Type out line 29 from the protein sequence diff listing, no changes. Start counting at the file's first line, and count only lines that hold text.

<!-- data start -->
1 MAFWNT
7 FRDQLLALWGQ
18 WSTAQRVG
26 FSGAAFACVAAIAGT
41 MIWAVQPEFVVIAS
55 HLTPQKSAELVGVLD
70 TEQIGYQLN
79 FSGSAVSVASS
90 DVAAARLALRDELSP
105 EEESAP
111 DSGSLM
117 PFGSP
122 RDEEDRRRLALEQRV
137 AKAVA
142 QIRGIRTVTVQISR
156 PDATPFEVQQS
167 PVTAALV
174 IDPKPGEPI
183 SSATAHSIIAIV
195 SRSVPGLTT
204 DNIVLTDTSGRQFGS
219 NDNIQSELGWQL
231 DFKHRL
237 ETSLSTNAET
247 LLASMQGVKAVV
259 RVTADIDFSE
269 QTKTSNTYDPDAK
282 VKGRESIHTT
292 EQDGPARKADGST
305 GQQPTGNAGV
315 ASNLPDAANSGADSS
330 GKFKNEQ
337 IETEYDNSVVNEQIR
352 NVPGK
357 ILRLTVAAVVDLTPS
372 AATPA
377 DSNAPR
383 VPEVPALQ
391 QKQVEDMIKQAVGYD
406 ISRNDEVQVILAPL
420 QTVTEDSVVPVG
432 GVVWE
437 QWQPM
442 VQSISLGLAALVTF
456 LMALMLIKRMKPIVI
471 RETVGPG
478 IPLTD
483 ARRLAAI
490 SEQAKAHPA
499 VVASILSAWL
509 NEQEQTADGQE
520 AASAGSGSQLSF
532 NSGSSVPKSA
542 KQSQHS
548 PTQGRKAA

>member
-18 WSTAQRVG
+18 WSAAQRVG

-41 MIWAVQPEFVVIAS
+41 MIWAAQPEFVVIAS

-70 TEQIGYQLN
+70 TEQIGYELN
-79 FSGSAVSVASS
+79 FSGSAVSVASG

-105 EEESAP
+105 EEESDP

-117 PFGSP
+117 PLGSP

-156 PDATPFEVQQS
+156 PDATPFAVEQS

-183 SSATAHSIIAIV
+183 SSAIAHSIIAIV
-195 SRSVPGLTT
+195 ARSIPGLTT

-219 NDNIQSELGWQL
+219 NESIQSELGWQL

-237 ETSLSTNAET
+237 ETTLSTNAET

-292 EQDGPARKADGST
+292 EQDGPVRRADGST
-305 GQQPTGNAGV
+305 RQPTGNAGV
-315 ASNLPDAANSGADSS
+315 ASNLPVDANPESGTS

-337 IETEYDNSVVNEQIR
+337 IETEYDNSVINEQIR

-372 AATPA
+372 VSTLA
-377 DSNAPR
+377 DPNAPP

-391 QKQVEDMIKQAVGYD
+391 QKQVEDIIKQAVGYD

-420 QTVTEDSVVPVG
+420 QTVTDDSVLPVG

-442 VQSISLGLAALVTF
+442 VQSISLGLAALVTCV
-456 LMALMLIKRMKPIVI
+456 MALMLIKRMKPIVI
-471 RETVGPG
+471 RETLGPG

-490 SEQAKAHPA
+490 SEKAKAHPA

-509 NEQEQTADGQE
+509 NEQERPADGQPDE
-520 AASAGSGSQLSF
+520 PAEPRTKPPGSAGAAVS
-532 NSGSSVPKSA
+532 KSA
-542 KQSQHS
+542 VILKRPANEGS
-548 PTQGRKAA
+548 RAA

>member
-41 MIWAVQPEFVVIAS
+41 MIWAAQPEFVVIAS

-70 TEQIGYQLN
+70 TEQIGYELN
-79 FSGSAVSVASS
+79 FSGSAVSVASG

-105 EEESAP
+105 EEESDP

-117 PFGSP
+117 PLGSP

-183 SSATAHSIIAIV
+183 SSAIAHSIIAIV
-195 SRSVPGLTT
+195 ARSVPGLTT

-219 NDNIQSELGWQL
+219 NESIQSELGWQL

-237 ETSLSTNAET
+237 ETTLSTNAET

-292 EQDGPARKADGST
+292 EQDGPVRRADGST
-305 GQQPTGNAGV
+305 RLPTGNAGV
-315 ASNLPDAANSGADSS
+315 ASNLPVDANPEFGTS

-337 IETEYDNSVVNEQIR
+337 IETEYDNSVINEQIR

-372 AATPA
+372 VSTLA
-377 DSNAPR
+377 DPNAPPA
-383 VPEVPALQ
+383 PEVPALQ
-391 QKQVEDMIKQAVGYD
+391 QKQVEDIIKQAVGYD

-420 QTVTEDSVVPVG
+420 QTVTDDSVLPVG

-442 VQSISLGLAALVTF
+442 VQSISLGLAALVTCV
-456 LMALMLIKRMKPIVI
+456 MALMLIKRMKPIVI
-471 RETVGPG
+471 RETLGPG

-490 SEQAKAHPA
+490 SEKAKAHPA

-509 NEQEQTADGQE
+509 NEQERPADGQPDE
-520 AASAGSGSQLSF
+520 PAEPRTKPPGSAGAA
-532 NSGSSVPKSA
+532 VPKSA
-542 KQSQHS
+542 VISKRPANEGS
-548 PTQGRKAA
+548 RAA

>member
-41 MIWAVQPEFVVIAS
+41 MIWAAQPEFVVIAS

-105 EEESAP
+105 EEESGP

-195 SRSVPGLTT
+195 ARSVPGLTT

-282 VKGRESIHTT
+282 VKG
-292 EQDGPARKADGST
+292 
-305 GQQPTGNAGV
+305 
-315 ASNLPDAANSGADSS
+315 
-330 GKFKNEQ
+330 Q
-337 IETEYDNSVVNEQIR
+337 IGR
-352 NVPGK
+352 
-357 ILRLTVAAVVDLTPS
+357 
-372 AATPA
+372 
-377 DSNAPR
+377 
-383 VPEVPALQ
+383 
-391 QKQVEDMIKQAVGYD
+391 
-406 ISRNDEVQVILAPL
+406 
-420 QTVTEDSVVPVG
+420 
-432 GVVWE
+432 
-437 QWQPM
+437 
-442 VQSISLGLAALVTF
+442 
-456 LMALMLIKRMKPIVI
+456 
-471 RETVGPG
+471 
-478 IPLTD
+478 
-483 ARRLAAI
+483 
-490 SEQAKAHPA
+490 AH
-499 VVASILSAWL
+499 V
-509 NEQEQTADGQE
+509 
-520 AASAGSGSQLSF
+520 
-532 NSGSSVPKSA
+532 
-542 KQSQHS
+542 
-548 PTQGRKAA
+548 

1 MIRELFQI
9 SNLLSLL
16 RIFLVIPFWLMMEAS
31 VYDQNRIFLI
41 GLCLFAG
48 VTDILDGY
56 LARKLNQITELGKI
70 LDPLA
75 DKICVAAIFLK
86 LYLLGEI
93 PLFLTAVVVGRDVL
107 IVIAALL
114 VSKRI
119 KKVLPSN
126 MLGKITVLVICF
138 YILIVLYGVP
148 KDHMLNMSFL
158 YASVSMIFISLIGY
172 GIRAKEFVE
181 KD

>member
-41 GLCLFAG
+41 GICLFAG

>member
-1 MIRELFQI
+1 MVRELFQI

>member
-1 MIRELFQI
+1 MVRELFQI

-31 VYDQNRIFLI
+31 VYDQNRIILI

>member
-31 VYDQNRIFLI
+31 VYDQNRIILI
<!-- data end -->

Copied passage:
292 EQDGPARKADGST